During the week of Halloween, we’ll have some of our favorite horror, mystery, and paranormal romance suggestions displayed in front of adult fiction for you to browse and check out to get in that scary mood!
Come in your PJs, bring pillows, blankets, and anything else you can think of to make a fort, and enjoy family reading time after hours in the Library!
Join this once-a-month book club that meets at the Library on the first Monday of each month. The March book choice is Hillbilly Elegy by J.D. Vance.
Copies available to check out at the front desk upon request.
Here’s a summary of this popular non-fiction book:
“From a former marine and Yale Law School graduate, a powerful account of growing up in a poor Rust Belt town that offers a broader, probing look at the struggles of America’s white working class
Hillbilly Elegy is a passionate and personal analysis of a culture in crisis—that of white working-class Americans. The decline of this group, a demographic of our country that has been slowly disintegrating over forty years, has been reported on with growing frequency and alarm, but has never before been written about as searingly from the inside. J.D. Vance tells the true story of what a social, regional, and class decline feels like when you were born with it hung around your neck.
The Vance family story begins hopefully in postwar America. J.D.’s grandparents were “dirt poor and in love,” and moved north from Kentucky’s Appalachia region to Ohio in the hopes of escaping the dreadful poverty around them. They raised a middle-class family, and eventually their grandchild (the author) would graduate from Yale Law School, a conventional marker of their success in achieving generational upward mobility.
But as the family saga of Hillbilly Elegy plays out, we learn that this is only the short, superficial version. Vance’s grandparents, aunt, uncle, sister, and, most of all, his mother, struggled profoundly with the demands of their new middle-class life, and were never able to fully escape the legacy of abuse, alcoholism, poverty, and trauma so characteristic of their part of America. Vance piercingly shows how he himself still carries around the demons of their chaotic family history.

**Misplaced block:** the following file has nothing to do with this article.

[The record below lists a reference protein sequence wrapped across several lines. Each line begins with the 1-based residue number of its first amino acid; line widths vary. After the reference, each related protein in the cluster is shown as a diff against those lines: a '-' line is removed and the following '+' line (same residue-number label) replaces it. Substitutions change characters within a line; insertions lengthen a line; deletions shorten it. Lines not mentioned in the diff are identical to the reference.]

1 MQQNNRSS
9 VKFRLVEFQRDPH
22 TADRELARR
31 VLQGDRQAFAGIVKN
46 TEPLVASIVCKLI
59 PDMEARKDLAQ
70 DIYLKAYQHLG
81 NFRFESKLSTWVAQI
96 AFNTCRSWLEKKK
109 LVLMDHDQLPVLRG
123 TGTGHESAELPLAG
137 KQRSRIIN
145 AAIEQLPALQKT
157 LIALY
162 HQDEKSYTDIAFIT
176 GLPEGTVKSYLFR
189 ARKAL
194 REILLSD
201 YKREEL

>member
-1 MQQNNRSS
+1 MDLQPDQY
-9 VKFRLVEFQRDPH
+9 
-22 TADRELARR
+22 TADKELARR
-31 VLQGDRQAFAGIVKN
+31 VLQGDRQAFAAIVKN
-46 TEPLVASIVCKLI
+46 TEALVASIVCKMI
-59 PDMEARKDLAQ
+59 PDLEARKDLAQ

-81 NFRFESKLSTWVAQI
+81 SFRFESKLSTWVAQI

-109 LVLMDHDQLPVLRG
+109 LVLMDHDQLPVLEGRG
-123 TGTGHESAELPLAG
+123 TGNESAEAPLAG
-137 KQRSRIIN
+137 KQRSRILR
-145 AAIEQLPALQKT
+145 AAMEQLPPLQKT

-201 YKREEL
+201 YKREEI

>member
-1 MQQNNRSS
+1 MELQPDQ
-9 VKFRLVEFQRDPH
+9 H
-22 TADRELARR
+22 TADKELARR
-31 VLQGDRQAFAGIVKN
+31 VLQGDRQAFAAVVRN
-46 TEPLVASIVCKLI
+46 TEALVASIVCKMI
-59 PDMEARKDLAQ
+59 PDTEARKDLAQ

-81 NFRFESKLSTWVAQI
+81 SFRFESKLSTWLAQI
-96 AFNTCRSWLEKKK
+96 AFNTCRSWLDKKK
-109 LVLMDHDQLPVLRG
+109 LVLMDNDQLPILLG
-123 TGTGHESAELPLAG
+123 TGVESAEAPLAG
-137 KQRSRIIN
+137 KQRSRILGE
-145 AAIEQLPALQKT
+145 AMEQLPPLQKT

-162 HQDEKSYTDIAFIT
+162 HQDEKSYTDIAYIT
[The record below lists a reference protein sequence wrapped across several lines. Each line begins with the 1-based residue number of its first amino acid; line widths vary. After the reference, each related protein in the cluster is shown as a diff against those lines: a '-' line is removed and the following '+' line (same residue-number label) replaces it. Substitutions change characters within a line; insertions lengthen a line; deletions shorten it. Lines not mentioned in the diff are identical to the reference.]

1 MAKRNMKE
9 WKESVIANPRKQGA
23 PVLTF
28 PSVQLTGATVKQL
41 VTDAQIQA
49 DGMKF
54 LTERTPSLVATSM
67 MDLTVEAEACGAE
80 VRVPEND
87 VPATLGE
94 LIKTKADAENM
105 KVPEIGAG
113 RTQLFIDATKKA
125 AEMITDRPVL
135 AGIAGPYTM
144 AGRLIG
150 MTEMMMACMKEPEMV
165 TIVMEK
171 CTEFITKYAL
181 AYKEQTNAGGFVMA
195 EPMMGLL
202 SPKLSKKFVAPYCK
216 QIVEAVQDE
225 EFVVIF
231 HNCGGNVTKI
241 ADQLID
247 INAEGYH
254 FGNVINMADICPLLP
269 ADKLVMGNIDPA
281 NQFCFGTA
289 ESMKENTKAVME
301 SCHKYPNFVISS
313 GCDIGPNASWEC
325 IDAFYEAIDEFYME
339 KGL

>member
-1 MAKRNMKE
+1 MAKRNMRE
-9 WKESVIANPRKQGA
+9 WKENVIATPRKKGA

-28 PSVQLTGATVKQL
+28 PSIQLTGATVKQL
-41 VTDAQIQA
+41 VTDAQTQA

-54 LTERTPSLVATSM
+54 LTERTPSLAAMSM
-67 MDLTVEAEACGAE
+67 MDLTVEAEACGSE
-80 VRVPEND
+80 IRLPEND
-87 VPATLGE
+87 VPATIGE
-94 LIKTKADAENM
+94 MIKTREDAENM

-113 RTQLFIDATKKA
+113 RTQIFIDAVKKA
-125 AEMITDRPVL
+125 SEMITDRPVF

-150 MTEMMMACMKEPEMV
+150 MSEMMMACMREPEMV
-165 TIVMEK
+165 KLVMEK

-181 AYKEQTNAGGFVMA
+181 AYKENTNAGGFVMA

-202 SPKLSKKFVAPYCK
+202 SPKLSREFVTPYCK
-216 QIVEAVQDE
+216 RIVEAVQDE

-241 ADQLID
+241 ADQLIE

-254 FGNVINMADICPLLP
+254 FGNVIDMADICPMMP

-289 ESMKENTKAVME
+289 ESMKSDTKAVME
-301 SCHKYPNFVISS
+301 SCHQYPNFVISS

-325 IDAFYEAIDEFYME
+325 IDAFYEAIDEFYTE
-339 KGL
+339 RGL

A deeply moving memoir with its share of humor and vividly colorful figures, Hillbilly Elegy is the story of how upward mobility really feels. And it is an urgent and troubling meditation on the loss of the American dream for a large segment of this country.”
Hopkinsville Community College’s Round Table Reading Series will present its first reading of the spring semester at noon on Wednesday, January 29 at the campus Library located inside the Rotary Club of Hopkinsville Learning Resource Center. Joanna Grisham and Charles Booth will visit HCC from Austin Peay State University to read from their current writing projects.
Joanna Grisham, also known as Joey, grew up east of Nashville, where she spent a lot of time playing make-believe with her imaginary friends. She has degrees in communication from Vol-State Community College and APSU, as well as an M.A. in English from APSU, and an MFA in creative writing from Georgia College. Her work has appeared in Reunion: The Dallas Review, Mayday Magazine, and Trop. She lives in Clarksville with her wife, Jenny, a librarian. Joey teaches part-time, so she can stay home with her one-year-old daughter, Lennon. She still spends a lot of time playing make-believe.
Charles Booth’s fiction has appeared in or is forthcoming in The Greensboro Review, The Minnesota Review, The Southampton Review, The Pinch, Alligator Juniper, storySouth, and Pithead Chapel. He lives in Tennessee, with his wife, Danica, and his son, Reynolds.
The event is free and open to the public. Lunch will be served.
Join The Corner Coffeehouse at their Reading Group Meeting! The current book selection to discuss is “Midnight at the Bright Ideas Bookstore” by Matthew Sullivan.
Join The Corner Coffeehouse at their Reading Group Meeting! The current book selection to discuss is “The Seven Husbands Of Evelyn Hugo”.
Join the Big Read-Hopkinsville and the Museums of Historic Hopkinsville-Christian County as they haunt the streets and share some of Hoptown’s strangest, most bizarre, and darkest stories. From murder and mystery to tragedy and scandal – this tour is sure to put a spooky twist on Our Town. The walking tour starts at Woody Winfree Fire-Transportation Museum.
$10 per Person | $5 for Museum Members. Get your tickets here!
Come out and join the Hopkinsville-Christian County Public Library at their Halloween Book Tasting event. Browse books in the horror, paranormal romance, real-life terror, and mystery/thriller genres! Stop by anytime between 4:30-6:00 to stock up on all your spooky reading needs!
Join Main Street Tavern, The Big Read, The Corner Coffeehouse, and Bistro on 6th for Restaurant Week. Visit your local favorites or try something new as Hopkinsville restaurants offer Big Read Specials that will transport you through time and space!